(…) there are many types of ghosts, but the worst are those of people who hang themselves. Generally these are the ghosts of women of poor peasant families who, if ill-treated by their mothers-in-law, or if hungry, or over-worked, get discontented. If they quarrel with their sisters-in-law, or are scolded by their husbands, if they don’t see any way out of their trouble, often in despair they will put an end to their lives. They take poison, or jump into a well, but most hang themselves, and such people make those awful ghosts. Our grandfathers say that the ghost of a woman who has committed suicide always tries to seduce other women, for only thus can it go to the Beyond and be reborn (…) and return to life. Until they have found a substitute they have to wander

This post from last year on Gods & Radicals, “Thinking About the Dead” has a more advanced commentary on this, that I like.

A Trick of the Light

The following entry may contain triggering material.

Last week, I was walking to work when it occurred to me how much warmer the weather was than when I usually walk to work. Like, the start of sweltering, which ought to be a season; maybe the other could be chilling. The personifications of time, that I consciously decided ought to be a thing about two years ago…for the most part have gone nowhere fast. I thought they’d be everywhere once I started being open to noticing them.

Captain Marigold does seem to come clearer around this time. I’d come to association the bright, hot, dry days with her. She’d crossed over sometime during the -ber months of 2014, though—I’d thought her up originally as a fanfiction character, like if Captain Hook had to contend with some cross between Pirate Queen Granuaile and Pirate Queen Alfhild. More pirates ought to be women. I was so smug that I knew the difference between mythopoeia and theophany, and then Marigold punched through my precious worldview. Since last year’s Sweltering season, she’s been overseeing the projectile part of my etheric weapons training.

At knifepoint.

And part of that was conjuring up images of corporeal offline people I hate enough to never, ever, ever want to see again, not even in imagination. Going full-on no-contact and avoidance had been infinitely valuable to recovering from them, even if I could never personally get a hang of repression. And Marigold wanted to bring them up.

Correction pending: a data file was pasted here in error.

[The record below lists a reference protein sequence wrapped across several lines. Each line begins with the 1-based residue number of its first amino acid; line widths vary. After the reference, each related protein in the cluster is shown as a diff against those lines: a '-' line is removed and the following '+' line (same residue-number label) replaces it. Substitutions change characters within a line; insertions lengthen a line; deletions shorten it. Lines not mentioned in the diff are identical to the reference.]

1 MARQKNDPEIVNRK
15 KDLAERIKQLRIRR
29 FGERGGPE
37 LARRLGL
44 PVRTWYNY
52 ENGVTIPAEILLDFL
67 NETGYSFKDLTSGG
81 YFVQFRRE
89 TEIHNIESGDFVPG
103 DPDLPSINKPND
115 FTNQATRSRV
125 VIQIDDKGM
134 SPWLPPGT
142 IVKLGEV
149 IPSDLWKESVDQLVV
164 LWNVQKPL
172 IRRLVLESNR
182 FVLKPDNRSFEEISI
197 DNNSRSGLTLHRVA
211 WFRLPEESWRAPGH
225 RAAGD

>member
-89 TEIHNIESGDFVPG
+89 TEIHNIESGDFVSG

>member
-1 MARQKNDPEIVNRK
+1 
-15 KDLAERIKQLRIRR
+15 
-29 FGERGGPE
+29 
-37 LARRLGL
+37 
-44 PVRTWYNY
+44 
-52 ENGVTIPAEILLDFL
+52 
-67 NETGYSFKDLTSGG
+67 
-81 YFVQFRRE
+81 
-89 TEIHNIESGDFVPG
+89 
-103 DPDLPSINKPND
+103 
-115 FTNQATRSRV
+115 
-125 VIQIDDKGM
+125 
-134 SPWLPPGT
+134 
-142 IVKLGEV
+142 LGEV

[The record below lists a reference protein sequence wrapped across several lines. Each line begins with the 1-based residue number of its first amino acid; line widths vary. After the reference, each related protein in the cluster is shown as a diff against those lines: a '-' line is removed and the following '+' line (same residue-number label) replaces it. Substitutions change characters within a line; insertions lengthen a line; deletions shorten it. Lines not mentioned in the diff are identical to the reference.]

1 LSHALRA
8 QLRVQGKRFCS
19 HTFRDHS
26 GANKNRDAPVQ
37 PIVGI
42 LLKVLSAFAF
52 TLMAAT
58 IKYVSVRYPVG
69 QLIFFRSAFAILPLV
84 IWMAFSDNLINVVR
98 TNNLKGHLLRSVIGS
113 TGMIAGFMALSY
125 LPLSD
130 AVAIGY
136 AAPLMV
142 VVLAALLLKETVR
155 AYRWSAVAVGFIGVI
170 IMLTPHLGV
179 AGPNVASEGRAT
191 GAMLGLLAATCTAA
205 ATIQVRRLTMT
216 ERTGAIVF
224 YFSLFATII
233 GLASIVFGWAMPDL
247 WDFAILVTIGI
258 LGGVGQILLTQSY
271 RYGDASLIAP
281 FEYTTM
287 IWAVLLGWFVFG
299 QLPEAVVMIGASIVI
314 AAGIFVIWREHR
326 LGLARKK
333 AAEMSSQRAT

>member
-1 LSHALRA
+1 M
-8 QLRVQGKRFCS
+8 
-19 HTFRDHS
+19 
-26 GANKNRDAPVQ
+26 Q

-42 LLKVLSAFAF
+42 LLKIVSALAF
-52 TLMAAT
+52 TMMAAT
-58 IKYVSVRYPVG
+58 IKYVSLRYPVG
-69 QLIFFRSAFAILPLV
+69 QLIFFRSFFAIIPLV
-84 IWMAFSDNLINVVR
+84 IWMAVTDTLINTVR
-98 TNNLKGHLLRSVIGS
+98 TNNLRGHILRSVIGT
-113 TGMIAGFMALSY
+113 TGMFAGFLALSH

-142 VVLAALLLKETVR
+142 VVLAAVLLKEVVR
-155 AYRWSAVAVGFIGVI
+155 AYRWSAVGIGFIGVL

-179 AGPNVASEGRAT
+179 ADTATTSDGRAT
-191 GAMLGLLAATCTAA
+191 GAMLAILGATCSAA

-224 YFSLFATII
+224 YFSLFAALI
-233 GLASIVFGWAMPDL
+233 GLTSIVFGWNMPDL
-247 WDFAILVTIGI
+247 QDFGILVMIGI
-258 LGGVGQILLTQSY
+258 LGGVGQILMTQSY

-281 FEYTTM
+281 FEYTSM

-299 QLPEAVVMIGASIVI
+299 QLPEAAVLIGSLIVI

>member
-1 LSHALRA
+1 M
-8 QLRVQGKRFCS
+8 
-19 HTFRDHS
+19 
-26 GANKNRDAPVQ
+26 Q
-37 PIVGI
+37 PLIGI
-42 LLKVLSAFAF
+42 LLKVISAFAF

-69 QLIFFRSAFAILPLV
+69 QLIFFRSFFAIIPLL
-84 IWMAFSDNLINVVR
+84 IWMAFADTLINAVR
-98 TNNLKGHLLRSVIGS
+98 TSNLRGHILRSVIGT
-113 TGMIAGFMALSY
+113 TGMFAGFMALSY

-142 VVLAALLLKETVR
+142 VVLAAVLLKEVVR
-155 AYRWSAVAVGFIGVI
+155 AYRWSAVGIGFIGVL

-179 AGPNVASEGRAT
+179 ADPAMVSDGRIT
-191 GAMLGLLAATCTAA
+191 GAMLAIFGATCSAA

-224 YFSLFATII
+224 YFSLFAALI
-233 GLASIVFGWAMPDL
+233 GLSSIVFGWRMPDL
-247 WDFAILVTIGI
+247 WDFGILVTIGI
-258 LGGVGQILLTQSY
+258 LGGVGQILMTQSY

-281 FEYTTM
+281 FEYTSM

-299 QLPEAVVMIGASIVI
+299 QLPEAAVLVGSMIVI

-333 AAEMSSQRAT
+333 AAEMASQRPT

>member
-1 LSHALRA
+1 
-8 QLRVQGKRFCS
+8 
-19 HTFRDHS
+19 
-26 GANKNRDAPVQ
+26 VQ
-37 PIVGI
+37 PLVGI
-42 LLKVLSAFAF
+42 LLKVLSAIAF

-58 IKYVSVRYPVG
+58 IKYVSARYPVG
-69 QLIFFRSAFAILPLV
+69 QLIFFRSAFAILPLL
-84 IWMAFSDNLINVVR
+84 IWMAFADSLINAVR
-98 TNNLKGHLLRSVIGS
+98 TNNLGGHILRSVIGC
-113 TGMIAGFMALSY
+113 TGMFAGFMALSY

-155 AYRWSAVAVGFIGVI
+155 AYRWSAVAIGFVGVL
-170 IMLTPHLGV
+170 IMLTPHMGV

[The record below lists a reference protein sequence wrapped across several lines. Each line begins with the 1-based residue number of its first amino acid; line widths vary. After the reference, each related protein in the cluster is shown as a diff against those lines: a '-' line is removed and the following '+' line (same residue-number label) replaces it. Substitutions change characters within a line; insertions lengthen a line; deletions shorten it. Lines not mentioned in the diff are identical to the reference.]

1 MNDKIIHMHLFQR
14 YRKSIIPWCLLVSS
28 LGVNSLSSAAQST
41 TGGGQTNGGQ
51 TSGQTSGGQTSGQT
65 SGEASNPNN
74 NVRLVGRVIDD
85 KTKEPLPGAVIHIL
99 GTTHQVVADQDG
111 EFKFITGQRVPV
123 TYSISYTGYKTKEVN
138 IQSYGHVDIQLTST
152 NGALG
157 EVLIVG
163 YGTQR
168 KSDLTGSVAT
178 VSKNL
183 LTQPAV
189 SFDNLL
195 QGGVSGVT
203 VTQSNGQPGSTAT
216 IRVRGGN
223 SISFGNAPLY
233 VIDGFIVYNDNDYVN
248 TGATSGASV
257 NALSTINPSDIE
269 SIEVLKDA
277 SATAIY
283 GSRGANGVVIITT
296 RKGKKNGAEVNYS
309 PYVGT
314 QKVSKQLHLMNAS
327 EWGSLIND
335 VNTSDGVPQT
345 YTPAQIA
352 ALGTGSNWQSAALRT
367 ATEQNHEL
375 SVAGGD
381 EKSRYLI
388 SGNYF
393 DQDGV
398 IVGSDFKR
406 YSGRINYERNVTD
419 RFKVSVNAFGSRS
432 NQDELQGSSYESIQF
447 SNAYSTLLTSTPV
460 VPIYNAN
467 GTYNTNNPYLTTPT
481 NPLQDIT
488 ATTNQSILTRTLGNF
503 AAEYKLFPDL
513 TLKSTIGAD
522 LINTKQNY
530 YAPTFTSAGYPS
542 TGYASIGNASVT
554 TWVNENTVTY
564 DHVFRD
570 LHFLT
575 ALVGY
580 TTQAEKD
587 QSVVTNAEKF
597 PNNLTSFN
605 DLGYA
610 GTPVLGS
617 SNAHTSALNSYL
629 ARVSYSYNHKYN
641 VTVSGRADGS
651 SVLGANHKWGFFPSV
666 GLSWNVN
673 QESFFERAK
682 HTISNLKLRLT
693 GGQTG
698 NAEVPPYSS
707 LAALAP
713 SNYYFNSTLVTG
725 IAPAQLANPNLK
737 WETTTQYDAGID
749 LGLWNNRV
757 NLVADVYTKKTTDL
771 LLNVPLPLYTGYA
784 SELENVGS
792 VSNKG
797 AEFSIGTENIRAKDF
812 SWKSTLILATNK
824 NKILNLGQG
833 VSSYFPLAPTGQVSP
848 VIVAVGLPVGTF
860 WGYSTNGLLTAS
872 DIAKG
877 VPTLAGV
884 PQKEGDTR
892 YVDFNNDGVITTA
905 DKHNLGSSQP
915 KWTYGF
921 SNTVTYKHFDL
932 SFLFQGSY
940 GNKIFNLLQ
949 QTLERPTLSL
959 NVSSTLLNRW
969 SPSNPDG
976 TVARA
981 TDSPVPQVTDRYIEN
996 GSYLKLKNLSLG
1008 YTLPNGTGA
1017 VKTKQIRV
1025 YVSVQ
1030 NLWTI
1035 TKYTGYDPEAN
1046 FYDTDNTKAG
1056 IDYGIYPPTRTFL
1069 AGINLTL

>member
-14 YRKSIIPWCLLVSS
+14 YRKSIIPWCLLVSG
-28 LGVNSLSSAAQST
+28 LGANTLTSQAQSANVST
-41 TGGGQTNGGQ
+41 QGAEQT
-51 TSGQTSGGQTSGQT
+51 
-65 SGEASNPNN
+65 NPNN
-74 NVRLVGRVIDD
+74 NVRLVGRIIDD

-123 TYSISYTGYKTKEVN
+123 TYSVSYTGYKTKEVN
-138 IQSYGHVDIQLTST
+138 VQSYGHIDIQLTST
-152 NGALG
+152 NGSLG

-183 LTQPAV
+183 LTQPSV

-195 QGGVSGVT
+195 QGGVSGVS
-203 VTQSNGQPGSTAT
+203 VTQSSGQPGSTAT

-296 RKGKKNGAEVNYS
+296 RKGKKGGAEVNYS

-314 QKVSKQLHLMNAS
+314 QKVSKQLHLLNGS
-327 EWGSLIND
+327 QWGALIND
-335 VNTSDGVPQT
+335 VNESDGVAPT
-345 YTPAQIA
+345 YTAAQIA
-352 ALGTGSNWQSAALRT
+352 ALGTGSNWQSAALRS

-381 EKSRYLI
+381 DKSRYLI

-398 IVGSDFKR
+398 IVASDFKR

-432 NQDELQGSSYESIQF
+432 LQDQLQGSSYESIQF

“But it’s not going to do anything,” I’d reasoned to Marigold, and pointed across the grassy field. “These aren’t their real souls. Look, they lurch around like undead. It’s just images of them that I thought up because you’d asked me to.”

And the thing about spiritwork as an imaginary interface is, I guess it’s if I’ve had too much of some kind of Vitamin B, what’s imagined is vivid enough to have the same texture as the spirit world. Most people who’ve attempted blank mind meditations might have noticed an internal chatter that originates internally but isn’t within their control; and the same goes for some unforced daydreams, so the appearance of autonomy could very well be just that, appearance.

Anything I thought I was doing before on this plane that made for wishcraft could be headspace stuff,” I realized. “A while back, I’d read of one witch that cast curses, but also added that conjuring up a duplicate of someone you hate so as to have at them was safe and a valid form of inner work to get over it…what if it’s always the latter?” I might be mildly embarrassed if that were the case, having kept a wishcraft blog for three years or so, but I’d really rather know.

Marigold didn’t sigh or smile. She only said, “Are you going to overthink it, as you always do, or are you going to start shooting?” She wasn’t being Socratically ironic in that question, she was being rhetorical.

AT KNIFEPOINT.

Actually, that’s a gladius.

Pirates. The last time I’d tried to bring up a serious topic to have a real conversation about metaphysics with Foxglove, he’d rolled his eyes and jumped right overboard. But I later described these training sessions to him as ‘a very lenient level of personal hell’ and I think he knows better than I do what Captain Marigold is like. I catch a glimpse of them both in the same space sometimes, and get the sense that they’ve been affable nemises since before I was born.

*

Since then, I’d been re-reading Joan Chodorow’s compilation of Jung On Active Imagination more slowly and carefully. Dangers to engaging in Active Imagination without the guidance of an analyst included getting caught in a sterile circle of one’s own complexes, or aesthetic phantasmagoria by which nothing of value is gained.

The forefather of modern psychology brought in a great deal of baggage. The way I’d heard it told, Sigmund Freud’s first protege was Alfred Adler, who I’d heard and read next to nothing about despite Adler possibly having stumbled upon a bridge between some of the more prominent ideologies in contemporary Western thought: kyriarchy and individualism. Freud had a very specific and rigid idea about sexual repression being the source of so many mental disorders. When Adler, who was supposed to be Freud’s younger duplicate (according to Freud), went up to Freud all like, “Hey, Papa Sig…I married this nice Russian anti-capitalist feminist lady and she has a lot of good ideas about societal conditioning that I want to adopt into the psychoanalytical framework we’re making, you know, broadening the scope outside of sexual repression could be insightfu—” But Freud’s eyes began to glow and wreathes of flames erupted from between his teeth as he shouted, “ADLER YOU ARE DEAD TO ME.” And Adler beat a hasty retreat. But because I’d read so little of Adler, I can’t speak to how traumatizing that might have been.